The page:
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This photographer has spent almost ten years photographing the furries of London

By Natasha Wynarczyk
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In 2008 photographer Tom Broadbent was sent out on an unusual magazine assignment. He was invited to attend and snap some pictures at the Rather Brilliant Weekend, a London convention for the ’furry’ community - a subculture who collect items and media relating to anthropomorphic characters, and often dress up as them too, whether it be wearing ’regular human clothes’ with an animal head, or a full suit.

’As I came out of the cab and walked into the hotel lobby where the convention was being held, a six-foot wolf walked across my path and I thought it was pretty amazing,’ he recalls. After taking pawtraits (sorry) of the different furries at the convention, Broadbent came up with the idea of a project where he photographed them at home in their costumes. The result is almost ten years’ worth of work, titled At Home with the Furries.’

Smirnoff, a husky wolf plays piano in Southgate, North London

Now Broadbent has launched a Kickstarter campaign to self-publish a book of around 30 portraits of furries in various domestic scenes. From a border collie sat in his bedroom strumming the guitar, to a Welsh dragon chopping leeks in his kitchen and a fox and a wolf playing poker, his pawsome work makes the mundane look extraordinary.

It took Broadbent around a year of going to furry meetups in London - which can sometimes attract as many as 200 people - and building up trust with members of the community before he began photographing them in their houses. ‘Now, many of them have become my good friends - I’ve even worn a borrowed furry suit myself many times - and the response has been phenomenal, both from the furry community, many of whom have pledged money towards it and other people and media outlets.’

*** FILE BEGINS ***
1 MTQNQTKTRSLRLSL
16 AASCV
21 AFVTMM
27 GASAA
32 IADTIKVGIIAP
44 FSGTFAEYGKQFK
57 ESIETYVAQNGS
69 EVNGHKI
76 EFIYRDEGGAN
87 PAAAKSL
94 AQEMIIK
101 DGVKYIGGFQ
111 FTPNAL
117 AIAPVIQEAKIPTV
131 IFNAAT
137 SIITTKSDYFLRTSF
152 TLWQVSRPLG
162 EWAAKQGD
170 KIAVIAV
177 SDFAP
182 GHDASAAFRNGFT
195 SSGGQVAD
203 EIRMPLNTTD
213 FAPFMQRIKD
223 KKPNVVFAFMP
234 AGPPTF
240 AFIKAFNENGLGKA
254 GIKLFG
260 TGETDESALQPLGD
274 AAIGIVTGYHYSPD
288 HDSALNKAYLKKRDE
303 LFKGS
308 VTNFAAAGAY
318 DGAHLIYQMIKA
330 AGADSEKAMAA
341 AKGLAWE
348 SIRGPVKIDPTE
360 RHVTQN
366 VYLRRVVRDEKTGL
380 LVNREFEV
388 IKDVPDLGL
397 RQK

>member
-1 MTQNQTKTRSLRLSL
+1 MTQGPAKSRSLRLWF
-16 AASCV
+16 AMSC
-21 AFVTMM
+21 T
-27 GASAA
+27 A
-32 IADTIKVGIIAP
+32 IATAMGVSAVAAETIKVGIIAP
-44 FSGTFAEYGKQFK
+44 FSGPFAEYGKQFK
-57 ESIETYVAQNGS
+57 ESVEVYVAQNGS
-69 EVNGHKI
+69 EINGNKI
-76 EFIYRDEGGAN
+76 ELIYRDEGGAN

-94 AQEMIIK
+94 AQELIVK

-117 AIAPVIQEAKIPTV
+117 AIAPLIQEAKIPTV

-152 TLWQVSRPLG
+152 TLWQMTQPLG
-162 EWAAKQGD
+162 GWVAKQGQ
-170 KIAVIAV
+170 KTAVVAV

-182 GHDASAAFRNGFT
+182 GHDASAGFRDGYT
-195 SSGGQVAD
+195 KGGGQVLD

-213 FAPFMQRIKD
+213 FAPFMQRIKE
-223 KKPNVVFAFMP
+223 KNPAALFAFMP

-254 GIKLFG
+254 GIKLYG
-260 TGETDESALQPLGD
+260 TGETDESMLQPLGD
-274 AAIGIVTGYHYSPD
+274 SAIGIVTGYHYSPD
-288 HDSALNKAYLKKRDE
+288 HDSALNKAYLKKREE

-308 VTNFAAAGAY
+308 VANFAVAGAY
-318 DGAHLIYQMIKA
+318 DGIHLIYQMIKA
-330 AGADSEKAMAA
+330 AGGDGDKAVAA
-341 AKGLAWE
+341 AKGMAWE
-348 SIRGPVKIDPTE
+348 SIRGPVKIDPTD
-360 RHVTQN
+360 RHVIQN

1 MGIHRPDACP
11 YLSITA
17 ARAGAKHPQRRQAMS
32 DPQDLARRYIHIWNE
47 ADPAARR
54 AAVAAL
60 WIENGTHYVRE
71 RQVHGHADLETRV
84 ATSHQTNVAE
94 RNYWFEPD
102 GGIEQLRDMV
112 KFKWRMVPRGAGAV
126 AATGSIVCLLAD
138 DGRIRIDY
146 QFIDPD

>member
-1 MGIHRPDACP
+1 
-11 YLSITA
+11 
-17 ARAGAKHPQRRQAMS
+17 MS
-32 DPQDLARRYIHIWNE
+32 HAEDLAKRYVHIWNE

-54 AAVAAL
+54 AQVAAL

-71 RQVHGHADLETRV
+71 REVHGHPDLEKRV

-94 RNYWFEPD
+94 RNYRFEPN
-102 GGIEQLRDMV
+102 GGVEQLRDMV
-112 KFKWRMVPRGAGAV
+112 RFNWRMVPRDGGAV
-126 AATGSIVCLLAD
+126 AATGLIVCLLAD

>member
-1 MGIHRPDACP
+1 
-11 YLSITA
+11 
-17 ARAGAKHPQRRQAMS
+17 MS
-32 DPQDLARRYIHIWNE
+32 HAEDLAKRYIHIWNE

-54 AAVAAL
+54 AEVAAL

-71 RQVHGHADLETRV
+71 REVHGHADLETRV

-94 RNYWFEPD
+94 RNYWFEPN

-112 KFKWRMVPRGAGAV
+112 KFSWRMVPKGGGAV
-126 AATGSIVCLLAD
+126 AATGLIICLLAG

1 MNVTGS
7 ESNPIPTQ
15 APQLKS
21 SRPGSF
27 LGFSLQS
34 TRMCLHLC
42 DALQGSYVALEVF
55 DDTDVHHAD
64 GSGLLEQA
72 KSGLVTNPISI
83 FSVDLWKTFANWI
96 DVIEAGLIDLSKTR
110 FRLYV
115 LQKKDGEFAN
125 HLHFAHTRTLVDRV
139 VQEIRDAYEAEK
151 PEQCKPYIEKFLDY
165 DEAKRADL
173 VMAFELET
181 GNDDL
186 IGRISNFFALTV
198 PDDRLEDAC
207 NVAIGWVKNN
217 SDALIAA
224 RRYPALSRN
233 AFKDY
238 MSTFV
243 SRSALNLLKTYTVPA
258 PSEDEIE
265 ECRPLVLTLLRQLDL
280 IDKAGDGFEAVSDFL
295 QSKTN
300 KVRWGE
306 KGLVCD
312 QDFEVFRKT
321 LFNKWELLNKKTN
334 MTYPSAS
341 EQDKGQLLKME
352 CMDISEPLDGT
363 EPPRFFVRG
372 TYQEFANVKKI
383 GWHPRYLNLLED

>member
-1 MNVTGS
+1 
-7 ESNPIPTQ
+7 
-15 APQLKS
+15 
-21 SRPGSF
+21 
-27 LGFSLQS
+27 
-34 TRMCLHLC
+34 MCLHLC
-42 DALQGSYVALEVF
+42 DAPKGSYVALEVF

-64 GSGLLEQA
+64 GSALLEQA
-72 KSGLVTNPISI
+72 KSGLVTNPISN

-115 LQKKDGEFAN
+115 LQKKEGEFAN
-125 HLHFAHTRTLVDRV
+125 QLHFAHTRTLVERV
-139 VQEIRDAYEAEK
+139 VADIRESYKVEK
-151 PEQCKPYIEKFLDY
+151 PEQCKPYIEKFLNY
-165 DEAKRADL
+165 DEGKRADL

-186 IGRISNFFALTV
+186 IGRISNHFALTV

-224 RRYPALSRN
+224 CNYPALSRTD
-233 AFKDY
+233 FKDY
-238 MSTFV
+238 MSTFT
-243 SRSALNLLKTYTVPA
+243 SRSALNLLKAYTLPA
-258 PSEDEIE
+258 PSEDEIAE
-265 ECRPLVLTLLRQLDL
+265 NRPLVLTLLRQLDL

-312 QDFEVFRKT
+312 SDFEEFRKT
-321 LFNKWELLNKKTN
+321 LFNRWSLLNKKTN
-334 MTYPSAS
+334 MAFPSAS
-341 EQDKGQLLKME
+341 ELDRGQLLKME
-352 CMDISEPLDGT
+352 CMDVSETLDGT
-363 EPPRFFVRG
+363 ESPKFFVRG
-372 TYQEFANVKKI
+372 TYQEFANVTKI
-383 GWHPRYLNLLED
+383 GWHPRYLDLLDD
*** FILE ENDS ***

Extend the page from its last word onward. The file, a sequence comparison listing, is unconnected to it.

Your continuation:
Last year, his image of Smirnoff, a husky-wolf hybrid, sat at his piano was featured in a book ‘1001 Photographs You Must See Before You Die’.

Sticks, a fox at home in Wimbledon

’The one thing I’ve wanted to do with this project is to shine a light on this pretty amazing group,’ Broadbent explains. ‘I wanted to show that the furries are relatively normal people and it’s an interesting dichotomy that I’ve placed them in normal surroundings but they have these fantastic costumes on. Some of them are very shy, but when they put on their outfits on they transform into their characters and it is really fascinating to watch.’

Broadbent’s Kickstarter will close on Thursday 5 April at 7.42 am.

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